Economic Impact of FTTH at the Household and Regional Level

With the hundreds of billions invested by the private and public sectors, it is clear that broadband is a critical infrastructure. But, how much is it worth at the individual residential and the greater regional level? Oklahoma State Professor Brian Whitacre and Purdue Associate Professor Roberto Gallardo provide expert insight on this question in the above interview.

Whitacre discusses his now-published paper, The fibre broadband housing premium across three U.S. States. Texas, Iowa, and Minnesota were the three states studied. His study estimates that during the 2015-2021 period, the premium for being a fiber-fed household was between 1 to 1.5%

The presence of fibre availability for houses in all three states is associated with higher housing prices on
the order of 1–1.5%.

Article in Regional Studies Regional Science, published February 2024, page 49 (page 13 in the PDF)

There is nuance in these findings, as the fiber premium varies from locale to locale and over time.2 Whitacre suggests a low-end increase in rural housing value of $36.9 billion if the findings are extended across the United States.

The Value of Fiber to a Community

Given the increase in the value of an individual home, does it make sense for homeowners and building owners to proactively build fiber networks based on the expected increase in their home value? This question was posed in a 2015 Viodi article. It points to the larger question of how fiber impacts regional economies.3 That touches upon some of Professor Gallardo’s research at Purdue, where he is also Vice President of Engagement for the Purdue Center for Regional Development (PCRD).

Gallardo indicates that their preliminary numbers suggest Indiana’s broadband investments have led to, on average, about 1,600 jobs per year over the four years before the above interview.4 This is an ongoing area of research for Gallardo and his team. Whitacre points to earlier work by North Carolina State University Professor Emeritus Mitch Renkow on the positive economic impact of the USDA’s Community Connect grant program.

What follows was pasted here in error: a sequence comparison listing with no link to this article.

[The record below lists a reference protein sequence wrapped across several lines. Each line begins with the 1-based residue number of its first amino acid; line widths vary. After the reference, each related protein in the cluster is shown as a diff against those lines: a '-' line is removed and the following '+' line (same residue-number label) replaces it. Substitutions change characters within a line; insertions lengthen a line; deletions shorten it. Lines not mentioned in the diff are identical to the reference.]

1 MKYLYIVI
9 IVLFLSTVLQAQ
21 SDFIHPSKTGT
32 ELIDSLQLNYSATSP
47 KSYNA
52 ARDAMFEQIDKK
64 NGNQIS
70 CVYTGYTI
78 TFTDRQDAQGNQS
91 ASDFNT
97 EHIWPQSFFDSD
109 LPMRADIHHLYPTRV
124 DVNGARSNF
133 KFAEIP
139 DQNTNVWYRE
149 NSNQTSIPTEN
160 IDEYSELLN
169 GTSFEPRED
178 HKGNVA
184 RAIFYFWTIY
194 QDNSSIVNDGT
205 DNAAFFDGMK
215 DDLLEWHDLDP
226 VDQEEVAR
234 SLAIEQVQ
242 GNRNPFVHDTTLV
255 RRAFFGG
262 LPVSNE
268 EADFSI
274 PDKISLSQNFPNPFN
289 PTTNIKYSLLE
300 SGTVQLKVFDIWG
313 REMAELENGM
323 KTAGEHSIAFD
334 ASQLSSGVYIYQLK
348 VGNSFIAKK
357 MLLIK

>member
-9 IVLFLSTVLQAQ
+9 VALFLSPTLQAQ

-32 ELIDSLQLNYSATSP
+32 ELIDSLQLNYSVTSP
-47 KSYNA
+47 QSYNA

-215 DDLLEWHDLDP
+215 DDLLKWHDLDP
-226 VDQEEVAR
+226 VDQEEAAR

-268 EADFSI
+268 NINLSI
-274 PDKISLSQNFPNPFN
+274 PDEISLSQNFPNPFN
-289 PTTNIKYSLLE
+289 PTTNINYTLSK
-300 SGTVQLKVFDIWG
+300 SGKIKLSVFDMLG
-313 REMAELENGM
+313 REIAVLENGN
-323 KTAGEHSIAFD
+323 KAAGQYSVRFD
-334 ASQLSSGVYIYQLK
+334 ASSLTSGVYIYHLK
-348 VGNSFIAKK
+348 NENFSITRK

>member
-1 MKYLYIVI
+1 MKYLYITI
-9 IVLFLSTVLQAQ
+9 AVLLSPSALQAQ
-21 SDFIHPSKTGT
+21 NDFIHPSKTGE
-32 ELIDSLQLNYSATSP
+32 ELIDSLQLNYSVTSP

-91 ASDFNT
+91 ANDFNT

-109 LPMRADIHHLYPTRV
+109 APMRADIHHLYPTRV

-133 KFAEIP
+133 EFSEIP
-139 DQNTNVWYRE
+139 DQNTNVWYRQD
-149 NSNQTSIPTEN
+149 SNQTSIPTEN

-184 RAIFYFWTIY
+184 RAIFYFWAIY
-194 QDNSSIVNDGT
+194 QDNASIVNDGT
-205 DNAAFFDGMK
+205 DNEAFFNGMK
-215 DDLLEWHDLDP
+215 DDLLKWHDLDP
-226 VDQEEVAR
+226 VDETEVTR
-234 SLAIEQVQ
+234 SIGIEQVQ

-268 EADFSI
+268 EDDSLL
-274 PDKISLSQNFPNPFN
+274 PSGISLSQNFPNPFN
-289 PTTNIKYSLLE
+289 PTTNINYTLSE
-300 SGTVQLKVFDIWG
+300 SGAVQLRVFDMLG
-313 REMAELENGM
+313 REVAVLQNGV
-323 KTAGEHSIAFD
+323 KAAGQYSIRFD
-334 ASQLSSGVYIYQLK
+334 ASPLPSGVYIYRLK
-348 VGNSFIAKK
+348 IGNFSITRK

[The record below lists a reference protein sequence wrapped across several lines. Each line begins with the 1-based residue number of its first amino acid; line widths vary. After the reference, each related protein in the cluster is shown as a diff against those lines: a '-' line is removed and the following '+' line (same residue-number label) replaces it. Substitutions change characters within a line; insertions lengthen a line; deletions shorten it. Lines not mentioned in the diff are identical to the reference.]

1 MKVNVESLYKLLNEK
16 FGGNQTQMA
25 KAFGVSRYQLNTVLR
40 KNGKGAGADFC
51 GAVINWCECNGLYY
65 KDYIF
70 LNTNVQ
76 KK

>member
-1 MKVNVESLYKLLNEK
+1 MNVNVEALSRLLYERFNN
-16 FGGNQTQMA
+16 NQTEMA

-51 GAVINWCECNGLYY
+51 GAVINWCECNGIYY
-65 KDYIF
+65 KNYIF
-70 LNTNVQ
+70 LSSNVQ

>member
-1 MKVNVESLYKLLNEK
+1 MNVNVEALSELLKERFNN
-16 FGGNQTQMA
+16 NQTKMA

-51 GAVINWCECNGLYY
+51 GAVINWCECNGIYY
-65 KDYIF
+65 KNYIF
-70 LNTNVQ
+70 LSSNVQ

Still Learning

With the ongoing investment of public monies to build out rural networks and close the digital divide, the ongoing research by Whitacre and Gallardo is more important than ever. It provides insight into the return on investment. Just as important, it is valuable for informing where those monies should be spent.

Finally, their most recent research paper, Who is Using the Internet at Faster Speeds, provides insight that deserves policymakers’ close attention as its data overturns some commonly held assumptions about the digital divide. One point made in this paper points to the importance of fiber and its ability to deliver symmetric services.

For many years the emphasis has been on download speeds, but as more and more workers not only consume but
produce, symmetrical broadband (identical download and upload speeds) will become not only instrumental but a competitive economic advantage.

Who is Using the Internet at Faster Speeds? Published May 17th, 2024, Page 9, Roberto Gallardo & Brian Whitacre

[added 5/20/24] – NTCA just published an excellent guide (PDF) that discusses the importance of Key Point Indicators in assessing how to leverage broadband to maximize economic development activities. The questions at the end of the document illustrate how broadband touches multiple sectors of a local economy and how the different sectors are interconnected.

ViodiTV coverage of NTCA’s SRC Live courtesy of Calix and NTCA.


  1. The Fiber Broadband Association suggests a 3-5% home value premium in its 2023 survey (page 10) of consumers. ↩︎
  2. An example of the power of fiber for rural economic development is given in this interview with Tal Jones, Economic Development Director of FOCUS, and PRTC (fiber service provider) CEO and GM, Keith Gabbard.  ↩︎
  3. See Impact of Next Level Broadband Connections and Indiana Connectivity Program Investments. ↩︎

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